Thursday, July 20, 2006

Middle East grows as oil rises

(Source Article: Middle East enjoying oil boom - WB news)

With recent geopolitical tensions and continued high demand for oil, the oil-rich countries of the Middle East are experiencing an influx of cash—and most of them are being frugal with their spending. During the last major hike in oil prices in the 1970s and 80s, the Middle Eastern countries engaged in massive spending which put a lot of them into deep debt. This time around, says the World Bank’s report on the Middle East and North Africa region (MENA), they are restraining themselves.

The economies of the so-called MENA countries grew at an average of 6% in 2005, and the growth experienced over the last three years has been the highest since the 1970s. However, not all are benefiting like the major oil-producing countries: increased energy use and decreased cash flows from the regions oil economies are having adverse effects on the region’s resource-poor economies, such as Lebanon and Morocco (see Financial markets in a new age of oil - WB news)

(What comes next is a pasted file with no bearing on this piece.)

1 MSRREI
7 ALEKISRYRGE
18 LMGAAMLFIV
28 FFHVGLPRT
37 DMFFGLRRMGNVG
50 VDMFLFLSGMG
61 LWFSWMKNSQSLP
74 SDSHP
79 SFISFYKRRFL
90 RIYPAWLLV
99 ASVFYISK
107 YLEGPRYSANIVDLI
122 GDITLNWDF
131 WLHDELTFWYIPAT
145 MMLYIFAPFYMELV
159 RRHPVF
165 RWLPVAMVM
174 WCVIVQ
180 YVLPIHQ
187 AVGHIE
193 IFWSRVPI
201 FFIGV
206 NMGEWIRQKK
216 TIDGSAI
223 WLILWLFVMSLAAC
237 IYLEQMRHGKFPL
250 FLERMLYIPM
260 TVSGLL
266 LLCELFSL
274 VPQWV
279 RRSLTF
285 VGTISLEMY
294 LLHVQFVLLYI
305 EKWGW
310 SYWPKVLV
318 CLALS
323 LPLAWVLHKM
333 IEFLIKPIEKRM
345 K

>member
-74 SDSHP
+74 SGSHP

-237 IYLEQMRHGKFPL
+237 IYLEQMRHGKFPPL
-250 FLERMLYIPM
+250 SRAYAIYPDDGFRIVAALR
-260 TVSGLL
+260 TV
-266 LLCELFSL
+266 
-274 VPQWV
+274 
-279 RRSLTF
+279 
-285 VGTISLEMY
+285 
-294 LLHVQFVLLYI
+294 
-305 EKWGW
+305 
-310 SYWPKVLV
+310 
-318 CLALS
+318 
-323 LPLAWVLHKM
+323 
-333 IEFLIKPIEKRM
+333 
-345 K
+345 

Saudi Arabia, the world’s most oil-rich country, is spending their oil profits wisely: the country has cut its debt almost by half, fueling economic growth. Nevertheless, World Bank officials urge the Middle East to not become too reliant on oil revenues, and to diversify their economies to the point that more jobs are produced in preparation for the depletion of their oil reserves in the future. (see Mid-East learns oil-boom lesson - BBC)

Specifically, Saudi Arabia reduced its debt from 97% of its GDP in 2002 to just 41% by the end of 2005. Meanwhile, both Morocco and Lebanon (the latter now experiencing a crisis with Israel) experienced a collapse of their growth rates from 6.3% in 2004 to 1.5% in 2005, and 6% to 1%, respectively.

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